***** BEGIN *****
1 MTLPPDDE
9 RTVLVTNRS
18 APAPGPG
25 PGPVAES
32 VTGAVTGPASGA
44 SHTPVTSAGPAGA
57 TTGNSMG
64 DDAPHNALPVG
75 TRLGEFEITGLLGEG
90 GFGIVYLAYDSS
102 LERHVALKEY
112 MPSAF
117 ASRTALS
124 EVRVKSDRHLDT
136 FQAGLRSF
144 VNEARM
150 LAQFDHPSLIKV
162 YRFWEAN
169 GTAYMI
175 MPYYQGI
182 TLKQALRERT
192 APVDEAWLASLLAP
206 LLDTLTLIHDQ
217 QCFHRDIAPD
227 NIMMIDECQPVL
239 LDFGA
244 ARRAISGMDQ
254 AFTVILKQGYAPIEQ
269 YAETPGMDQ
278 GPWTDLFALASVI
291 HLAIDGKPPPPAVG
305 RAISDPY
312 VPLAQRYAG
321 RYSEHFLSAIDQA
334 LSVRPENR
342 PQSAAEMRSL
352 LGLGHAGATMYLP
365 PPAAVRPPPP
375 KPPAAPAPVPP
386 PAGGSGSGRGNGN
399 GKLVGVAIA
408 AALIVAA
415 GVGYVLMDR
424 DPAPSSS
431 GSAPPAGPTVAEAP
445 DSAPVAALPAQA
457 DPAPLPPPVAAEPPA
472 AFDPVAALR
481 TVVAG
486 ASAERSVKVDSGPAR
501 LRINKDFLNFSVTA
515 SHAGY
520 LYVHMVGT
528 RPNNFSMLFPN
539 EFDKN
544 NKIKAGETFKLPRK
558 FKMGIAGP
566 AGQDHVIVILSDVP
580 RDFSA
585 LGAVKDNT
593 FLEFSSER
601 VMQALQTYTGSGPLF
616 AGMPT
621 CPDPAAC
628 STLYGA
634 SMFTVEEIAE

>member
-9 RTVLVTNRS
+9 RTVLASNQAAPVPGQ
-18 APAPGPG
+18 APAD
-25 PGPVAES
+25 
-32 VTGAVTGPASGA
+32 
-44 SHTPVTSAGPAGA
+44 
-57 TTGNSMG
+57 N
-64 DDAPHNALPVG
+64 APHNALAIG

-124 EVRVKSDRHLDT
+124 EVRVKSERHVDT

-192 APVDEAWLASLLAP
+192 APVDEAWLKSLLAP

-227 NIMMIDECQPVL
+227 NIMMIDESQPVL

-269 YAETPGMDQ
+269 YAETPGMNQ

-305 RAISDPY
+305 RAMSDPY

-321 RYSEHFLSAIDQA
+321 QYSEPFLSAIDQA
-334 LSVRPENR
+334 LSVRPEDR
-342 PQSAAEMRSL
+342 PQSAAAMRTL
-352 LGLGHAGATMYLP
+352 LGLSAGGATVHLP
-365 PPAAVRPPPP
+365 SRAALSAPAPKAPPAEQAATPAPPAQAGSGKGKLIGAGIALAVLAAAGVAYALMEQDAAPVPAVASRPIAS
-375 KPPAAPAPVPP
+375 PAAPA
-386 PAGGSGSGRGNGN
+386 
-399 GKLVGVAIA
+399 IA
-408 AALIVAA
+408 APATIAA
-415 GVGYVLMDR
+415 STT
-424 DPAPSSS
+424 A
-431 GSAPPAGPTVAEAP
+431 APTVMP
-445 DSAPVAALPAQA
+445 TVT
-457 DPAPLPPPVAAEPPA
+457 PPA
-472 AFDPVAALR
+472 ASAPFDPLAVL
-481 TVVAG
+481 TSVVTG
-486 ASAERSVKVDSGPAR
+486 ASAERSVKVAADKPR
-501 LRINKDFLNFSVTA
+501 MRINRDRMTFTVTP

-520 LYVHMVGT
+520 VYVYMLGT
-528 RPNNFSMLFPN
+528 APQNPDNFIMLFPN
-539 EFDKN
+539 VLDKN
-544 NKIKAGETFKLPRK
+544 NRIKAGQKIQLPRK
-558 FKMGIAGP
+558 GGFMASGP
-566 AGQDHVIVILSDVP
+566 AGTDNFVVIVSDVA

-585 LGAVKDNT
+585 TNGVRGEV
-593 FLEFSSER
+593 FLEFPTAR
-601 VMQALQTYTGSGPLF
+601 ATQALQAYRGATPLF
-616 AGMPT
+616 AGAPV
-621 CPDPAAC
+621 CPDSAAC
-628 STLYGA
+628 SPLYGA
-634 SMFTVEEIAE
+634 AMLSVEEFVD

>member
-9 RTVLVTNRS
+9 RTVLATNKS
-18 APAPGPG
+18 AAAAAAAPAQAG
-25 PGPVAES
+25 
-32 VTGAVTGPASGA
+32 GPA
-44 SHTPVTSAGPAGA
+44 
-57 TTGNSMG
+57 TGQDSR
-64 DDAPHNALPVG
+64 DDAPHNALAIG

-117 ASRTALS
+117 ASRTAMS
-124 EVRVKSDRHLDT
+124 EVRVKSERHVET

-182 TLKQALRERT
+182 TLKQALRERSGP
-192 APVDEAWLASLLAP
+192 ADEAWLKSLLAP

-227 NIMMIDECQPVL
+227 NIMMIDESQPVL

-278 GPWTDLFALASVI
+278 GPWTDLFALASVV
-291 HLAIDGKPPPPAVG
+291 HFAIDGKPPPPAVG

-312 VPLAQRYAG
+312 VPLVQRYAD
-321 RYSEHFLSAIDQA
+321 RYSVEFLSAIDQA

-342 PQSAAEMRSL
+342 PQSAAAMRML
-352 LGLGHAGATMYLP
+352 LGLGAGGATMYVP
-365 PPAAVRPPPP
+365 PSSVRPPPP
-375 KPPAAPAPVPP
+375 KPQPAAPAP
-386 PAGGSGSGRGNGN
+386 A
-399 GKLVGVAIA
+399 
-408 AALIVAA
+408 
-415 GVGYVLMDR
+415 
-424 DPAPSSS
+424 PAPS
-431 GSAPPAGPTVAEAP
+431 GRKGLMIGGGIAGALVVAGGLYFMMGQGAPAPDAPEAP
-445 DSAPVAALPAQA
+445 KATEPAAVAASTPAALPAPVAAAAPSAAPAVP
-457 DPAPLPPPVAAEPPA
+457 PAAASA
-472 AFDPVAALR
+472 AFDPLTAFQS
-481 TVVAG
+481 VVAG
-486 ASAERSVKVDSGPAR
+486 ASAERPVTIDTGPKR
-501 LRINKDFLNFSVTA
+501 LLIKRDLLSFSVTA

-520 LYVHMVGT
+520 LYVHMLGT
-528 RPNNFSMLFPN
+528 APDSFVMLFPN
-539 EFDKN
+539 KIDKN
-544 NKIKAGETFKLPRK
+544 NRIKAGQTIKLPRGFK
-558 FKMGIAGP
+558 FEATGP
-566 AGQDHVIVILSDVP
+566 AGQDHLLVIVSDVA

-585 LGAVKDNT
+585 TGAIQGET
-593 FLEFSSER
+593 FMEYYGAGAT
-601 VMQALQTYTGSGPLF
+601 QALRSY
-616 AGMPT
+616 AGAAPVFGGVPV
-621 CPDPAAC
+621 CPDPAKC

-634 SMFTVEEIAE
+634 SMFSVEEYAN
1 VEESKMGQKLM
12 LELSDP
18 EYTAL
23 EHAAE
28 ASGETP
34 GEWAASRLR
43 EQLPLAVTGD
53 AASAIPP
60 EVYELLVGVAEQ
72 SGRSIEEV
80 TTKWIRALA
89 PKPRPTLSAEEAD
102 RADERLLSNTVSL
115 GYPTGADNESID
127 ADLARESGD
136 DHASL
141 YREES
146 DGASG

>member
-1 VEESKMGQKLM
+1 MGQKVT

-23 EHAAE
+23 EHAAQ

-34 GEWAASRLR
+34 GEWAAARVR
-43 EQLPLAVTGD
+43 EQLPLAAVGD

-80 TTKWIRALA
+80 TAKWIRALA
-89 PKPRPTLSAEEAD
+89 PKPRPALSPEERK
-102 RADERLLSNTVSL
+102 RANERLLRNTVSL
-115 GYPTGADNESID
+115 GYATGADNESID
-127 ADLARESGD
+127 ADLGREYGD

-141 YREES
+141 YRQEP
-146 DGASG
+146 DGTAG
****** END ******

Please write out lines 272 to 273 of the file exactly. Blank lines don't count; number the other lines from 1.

-89 PKPRPTLSAEEAD
+89 PKPRPALSPEERK